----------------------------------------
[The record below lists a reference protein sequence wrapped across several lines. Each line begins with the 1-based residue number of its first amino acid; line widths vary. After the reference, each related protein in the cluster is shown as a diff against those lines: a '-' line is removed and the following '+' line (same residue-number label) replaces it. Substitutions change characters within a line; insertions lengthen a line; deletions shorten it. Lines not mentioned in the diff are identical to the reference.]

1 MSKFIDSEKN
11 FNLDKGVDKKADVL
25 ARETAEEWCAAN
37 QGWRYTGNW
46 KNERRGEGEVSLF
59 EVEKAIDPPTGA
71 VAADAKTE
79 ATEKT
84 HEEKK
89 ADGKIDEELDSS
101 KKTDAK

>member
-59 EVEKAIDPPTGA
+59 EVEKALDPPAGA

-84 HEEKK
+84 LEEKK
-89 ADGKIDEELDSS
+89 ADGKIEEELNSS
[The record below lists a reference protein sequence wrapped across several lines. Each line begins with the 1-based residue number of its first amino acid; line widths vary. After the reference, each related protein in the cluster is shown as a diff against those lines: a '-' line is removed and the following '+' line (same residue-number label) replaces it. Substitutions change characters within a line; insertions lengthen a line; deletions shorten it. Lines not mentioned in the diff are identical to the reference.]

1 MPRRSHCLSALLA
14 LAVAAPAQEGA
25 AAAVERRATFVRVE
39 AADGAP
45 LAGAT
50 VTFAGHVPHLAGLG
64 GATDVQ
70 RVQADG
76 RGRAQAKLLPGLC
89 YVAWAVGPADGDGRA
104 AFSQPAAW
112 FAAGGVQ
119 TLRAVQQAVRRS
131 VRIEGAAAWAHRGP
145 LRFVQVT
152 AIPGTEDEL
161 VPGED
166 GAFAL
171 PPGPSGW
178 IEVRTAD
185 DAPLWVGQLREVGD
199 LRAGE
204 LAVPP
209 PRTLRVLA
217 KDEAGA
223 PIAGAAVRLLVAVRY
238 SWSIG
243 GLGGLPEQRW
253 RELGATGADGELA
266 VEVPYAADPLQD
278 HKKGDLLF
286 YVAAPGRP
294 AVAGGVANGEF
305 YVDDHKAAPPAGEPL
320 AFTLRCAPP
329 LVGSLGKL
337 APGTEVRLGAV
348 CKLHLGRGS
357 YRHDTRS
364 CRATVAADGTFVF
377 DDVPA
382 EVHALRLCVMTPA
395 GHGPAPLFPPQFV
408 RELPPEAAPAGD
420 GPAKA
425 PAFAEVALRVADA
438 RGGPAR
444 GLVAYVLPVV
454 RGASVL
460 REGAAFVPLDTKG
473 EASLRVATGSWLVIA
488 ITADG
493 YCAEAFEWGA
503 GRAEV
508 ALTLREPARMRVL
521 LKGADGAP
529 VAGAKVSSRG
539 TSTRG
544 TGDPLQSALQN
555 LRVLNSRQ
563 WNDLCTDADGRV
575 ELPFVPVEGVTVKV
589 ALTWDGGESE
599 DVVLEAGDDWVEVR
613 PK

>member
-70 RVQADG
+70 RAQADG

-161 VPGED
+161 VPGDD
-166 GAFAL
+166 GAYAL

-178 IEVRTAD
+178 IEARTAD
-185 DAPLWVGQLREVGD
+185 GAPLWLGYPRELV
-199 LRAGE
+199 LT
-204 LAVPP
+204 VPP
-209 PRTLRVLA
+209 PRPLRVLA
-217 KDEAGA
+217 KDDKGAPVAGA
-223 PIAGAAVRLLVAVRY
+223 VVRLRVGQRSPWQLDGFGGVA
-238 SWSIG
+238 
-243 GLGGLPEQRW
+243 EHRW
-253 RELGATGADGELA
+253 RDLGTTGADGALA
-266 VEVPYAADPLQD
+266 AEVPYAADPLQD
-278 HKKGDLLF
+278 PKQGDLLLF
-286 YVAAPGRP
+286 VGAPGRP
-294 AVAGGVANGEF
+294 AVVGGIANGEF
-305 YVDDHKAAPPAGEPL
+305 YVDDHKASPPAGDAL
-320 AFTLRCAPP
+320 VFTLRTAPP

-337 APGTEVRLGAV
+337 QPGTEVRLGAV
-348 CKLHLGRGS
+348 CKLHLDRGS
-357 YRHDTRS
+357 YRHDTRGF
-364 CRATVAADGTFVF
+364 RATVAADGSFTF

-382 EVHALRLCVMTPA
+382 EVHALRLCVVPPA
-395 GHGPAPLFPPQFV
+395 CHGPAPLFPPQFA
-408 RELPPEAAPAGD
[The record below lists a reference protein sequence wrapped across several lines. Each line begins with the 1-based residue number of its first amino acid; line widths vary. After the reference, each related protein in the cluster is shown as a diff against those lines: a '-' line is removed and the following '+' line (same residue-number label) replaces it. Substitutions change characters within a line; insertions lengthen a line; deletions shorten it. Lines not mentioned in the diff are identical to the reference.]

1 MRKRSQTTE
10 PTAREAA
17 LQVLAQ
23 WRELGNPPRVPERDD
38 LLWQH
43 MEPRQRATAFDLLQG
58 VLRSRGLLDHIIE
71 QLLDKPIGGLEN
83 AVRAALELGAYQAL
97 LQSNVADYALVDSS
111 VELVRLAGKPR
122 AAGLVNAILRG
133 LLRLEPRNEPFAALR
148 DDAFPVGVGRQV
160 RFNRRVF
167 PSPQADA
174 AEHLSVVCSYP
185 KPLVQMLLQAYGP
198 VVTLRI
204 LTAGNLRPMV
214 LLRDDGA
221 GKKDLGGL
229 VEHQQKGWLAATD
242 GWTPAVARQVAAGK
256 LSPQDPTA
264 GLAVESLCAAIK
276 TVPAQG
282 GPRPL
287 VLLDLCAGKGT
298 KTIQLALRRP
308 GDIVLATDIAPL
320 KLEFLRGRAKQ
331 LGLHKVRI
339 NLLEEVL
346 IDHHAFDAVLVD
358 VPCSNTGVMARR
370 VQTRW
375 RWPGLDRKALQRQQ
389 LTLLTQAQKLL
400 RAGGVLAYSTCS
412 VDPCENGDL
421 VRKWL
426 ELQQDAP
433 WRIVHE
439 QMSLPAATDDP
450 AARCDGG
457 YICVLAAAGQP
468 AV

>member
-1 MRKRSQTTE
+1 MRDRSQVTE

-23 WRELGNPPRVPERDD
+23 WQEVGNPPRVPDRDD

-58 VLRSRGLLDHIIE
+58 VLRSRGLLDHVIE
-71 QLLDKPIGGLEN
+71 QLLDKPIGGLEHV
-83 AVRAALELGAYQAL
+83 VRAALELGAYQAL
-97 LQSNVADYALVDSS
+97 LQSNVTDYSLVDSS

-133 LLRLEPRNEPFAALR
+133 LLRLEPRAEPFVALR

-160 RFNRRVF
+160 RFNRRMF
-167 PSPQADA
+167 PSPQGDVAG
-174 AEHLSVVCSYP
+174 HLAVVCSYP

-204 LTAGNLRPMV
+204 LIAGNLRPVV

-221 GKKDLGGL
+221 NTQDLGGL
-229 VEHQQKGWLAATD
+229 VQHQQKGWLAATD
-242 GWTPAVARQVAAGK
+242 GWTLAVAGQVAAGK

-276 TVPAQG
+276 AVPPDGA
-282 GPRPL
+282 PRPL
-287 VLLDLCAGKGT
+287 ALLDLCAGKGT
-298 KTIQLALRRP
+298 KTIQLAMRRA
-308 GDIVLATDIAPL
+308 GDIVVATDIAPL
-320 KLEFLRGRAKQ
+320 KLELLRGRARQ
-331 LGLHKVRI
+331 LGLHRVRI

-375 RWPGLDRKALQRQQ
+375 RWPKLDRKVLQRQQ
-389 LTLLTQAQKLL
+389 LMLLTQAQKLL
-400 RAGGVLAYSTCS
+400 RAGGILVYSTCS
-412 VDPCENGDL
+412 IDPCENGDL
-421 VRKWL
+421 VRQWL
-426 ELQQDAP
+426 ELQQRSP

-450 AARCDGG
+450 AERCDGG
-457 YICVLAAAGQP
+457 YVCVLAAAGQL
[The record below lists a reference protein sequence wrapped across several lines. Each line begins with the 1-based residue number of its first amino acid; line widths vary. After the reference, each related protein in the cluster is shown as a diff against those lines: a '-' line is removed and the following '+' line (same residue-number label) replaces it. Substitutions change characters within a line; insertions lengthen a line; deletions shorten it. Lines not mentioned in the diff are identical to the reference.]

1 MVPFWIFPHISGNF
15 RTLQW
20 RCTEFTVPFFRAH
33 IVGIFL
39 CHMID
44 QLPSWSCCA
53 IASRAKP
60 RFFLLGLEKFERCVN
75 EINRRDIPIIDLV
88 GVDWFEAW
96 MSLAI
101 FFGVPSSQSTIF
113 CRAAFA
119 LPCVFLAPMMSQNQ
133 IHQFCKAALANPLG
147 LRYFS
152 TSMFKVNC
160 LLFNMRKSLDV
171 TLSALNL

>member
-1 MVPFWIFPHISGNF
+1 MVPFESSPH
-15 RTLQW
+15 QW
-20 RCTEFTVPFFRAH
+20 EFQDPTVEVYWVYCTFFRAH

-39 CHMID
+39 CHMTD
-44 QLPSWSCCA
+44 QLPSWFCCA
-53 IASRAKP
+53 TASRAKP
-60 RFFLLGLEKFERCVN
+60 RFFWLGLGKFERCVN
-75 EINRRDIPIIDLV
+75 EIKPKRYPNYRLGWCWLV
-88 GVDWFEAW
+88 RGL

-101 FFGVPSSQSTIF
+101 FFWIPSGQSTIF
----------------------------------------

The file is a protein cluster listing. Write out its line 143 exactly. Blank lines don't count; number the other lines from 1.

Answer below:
38 LLWQH